TravelGuides – ‘I miss talking to him’: Brazil’s Casagrande on 10 years without Sócrates | Sócrates

TravelGuides – ‘I miss talking to him’: Brazil’s Casagrande on 10 years without Sócrates | Sócrates

Since 4 December 2011 Casagrande has been living with a feeling of emptiness. Ten years on from the death of his former Brazil and Corinthians teammate Sócrates, he is still struggling to deal with the loss.

“I miss talking to him,” he says. “I think about him many times a week, mainly when something good happens to me. He is the man that comes into my mind at these good moments. Sometimes I get my mobile to call him, but I remember that I can’t, that he isn’t here any more. I would like to share things with him – only with him. There are some issues that I can talk about only to him. It’s sad. I can’t say these things to others because no one will understand me like he did. No one was on the same frequency with me as he was.”

Sócrates was the captain of Brazil’s memorable 1982 World Cup squad, but he was more than a footballer. He was the leader of Corinthians Democracy, a movement in the 80s that fought against Brazil’s military dictatorship, which tortured more than 20,000 people and murdered or disappeared almost 500 between 1964 and 1985.

For six years Sócrates had balanced football with medical studies, playing locally for Botafogo before he graduated from the Universidade de São Paulo in 1977. He then joined Corinthians and his background was essential to Corinthians Democracy’s development.

“Our movement was successful because of many points, but the most fundamental was Sócrates,” Casagrande says. “We needed a genius like him, someone politicised, smart and admired. He was a shield for us. Without him, we couldn’t have Corinthians Democracy.

“But as a football team we needed to win, too. Imagine calling for democracy under a military dictatorship – to fail as a team was unthinkable. We needed to be better than everyone. If we didn’t play well and win, we would be killed by the dictatorship.”

Sócrates and Casagrande before Brazil’s quarter-final against France at the 1986 World Cup
Sócrates (left) and Casagrande before Brazil’s quarter-final against France at the 1986 World Cup, which they lost on penalties. Photograph: Jean-Yves Ruszniewski/Corbis/VCG/Getty Images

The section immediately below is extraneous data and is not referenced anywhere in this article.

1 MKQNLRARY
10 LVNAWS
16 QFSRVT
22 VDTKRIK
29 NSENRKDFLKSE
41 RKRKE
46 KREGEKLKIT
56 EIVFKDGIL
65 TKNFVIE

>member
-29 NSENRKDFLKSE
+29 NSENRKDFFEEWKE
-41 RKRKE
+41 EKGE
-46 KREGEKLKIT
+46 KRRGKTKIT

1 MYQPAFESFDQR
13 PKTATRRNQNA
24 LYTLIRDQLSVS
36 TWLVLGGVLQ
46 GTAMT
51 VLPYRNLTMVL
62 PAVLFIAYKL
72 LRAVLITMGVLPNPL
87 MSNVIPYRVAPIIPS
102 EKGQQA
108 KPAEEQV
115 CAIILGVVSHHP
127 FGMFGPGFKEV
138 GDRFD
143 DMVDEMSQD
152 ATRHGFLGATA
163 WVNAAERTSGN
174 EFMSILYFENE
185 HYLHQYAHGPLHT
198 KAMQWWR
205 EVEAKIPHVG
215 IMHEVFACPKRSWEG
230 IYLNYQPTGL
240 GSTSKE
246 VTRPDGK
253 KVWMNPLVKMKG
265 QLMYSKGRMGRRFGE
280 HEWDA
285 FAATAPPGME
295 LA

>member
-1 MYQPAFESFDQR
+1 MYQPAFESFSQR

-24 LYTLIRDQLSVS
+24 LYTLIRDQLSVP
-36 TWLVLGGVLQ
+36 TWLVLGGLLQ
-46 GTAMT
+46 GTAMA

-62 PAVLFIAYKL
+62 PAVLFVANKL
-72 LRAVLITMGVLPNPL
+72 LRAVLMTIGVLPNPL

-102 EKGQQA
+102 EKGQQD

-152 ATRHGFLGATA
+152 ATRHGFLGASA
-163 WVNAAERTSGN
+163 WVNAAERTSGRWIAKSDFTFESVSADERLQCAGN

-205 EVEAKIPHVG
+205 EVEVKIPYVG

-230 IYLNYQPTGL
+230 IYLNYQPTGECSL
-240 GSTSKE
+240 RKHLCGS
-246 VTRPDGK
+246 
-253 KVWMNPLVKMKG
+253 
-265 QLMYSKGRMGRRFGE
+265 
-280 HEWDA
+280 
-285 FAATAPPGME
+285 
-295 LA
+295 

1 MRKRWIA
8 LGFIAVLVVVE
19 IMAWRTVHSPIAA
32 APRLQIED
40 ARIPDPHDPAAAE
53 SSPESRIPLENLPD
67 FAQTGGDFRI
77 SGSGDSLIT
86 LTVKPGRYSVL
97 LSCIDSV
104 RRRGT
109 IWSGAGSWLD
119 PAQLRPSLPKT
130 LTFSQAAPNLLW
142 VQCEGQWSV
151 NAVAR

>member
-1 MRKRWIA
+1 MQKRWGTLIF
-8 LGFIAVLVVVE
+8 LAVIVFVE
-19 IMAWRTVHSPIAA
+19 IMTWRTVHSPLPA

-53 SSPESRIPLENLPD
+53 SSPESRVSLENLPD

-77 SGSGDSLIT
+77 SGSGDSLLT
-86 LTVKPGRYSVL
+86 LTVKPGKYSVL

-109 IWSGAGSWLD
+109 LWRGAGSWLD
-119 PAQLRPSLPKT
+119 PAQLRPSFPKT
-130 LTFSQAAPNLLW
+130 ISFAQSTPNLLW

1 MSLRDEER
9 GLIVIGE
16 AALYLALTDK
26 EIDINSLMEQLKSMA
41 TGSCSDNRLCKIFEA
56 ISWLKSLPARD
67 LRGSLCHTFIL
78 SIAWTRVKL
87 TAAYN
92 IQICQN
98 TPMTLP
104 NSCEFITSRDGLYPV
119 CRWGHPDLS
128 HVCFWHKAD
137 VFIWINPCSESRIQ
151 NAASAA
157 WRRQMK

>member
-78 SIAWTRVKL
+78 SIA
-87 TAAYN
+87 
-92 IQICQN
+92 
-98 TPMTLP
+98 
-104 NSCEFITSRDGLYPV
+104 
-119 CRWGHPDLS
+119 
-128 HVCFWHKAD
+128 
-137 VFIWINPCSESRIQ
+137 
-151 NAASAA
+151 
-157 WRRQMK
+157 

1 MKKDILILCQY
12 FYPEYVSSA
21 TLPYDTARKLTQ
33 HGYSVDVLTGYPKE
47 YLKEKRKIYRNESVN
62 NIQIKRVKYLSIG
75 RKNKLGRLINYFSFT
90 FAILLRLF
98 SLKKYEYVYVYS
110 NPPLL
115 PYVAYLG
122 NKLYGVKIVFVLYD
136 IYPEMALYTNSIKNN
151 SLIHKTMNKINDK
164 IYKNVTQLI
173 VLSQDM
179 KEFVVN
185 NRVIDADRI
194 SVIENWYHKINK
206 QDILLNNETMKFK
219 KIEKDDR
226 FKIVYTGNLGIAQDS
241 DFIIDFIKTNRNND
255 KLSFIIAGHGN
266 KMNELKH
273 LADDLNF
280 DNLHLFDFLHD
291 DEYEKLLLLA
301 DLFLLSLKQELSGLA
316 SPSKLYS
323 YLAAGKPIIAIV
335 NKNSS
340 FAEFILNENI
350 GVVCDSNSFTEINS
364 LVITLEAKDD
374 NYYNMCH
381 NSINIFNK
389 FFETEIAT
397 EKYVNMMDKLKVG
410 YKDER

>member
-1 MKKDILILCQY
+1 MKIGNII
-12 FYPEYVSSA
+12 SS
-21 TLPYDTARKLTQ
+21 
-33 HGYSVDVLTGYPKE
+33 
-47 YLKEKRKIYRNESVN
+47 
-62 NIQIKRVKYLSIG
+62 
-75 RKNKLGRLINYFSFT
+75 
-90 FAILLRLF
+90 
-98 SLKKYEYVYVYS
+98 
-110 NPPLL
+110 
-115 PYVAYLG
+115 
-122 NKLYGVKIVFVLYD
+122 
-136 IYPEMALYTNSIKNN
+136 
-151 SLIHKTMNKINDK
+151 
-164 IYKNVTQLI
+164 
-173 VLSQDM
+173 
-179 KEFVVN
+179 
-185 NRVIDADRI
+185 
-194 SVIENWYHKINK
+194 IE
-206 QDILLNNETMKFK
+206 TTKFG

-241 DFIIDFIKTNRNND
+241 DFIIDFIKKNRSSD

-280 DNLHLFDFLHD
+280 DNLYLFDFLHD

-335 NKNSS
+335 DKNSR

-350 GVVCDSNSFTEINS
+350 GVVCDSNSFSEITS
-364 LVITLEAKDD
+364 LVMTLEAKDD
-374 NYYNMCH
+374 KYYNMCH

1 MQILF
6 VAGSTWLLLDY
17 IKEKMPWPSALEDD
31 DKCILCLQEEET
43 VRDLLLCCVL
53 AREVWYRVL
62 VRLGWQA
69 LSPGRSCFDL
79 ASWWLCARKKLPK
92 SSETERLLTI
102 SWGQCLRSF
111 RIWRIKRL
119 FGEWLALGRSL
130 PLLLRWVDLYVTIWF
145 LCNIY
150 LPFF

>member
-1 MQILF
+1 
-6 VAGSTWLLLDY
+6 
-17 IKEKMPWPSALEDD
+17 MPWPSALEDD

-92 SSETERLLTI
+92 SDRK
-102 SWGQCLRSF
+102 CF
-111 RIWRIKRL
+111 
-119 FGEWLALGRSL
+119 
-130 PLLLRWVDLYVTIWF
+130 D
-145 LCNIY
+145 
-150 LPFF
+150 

Casagrande and Sócrates played together for only three years but it was an intense period. Casagrande, the younger by nine years, broke into the Corinthians first team in 1982, sparking a partnership memorable on and above all off the field.

“Our relationship wasn’t of father and son or like an older brother,” he says. “It was a history of love in which both of us were very happy; both received a lot of love. My relationship with Magrão [Sócrates’s nickname] was pure love. We were a good match because we were genuine – we had passion for each other.”

The “history of love” is the name of the book, Sócrates & Casagrande – uma história de amor, that Casagrande wrote with the journalist Gilvan Ribeiro in 2016.

Corinthians Democracy gave a lot to Casagrande. He was passionate about the arts, and the movement opened doors for him to meet artists, musicians and politicians. His rebelliousness and ideas attracted widespread attention in 1982, when the group that helped topple the dictatorship was founded. “Win or lose, but always with democracy,” read a flag carried by the Corinthians team the following year.

Casagrande is proud of what he did for the country and recognises it is hard to create a similar movement today. He considers it shameful, though, that few Brazilian players choose to speak out on issues beyond football nowadays.

Corinthians fans honour Sócrates on 4 December 2011, the day of his death.
Corinthians fans honour Sócrates on 4 December 2011, the day of his death. Photograph: AFP/Getty Images

“Players prefer their mobile phones to anything else,” he says. “Everything is Instagram and social media. They don’t care about the people. They don’t have any identification with the Brazilian people. It’s the most alienated generation of all time because they are playing abroad and when they are here in Brazil they ignore the people, walking with earphones to not hear anything. Come on! Look at how we are living in Brazil. How is it possible to be silent?”

Casagrande had a formative encounter with the military dictatorship in 1979 during a concert in São Paulo demanding amnesty for politicians, musicians and artists. The event ended after an invasion by police, who aggressively beat the crowd.

“I was shocked because I was only 16 years old. We were there only calling for amnesty. No one was a criminal, no one had stolen anything, no one was a fugitive. So why did the police beat us? That was my first experience and I then understood that I needed to fight for my rights.”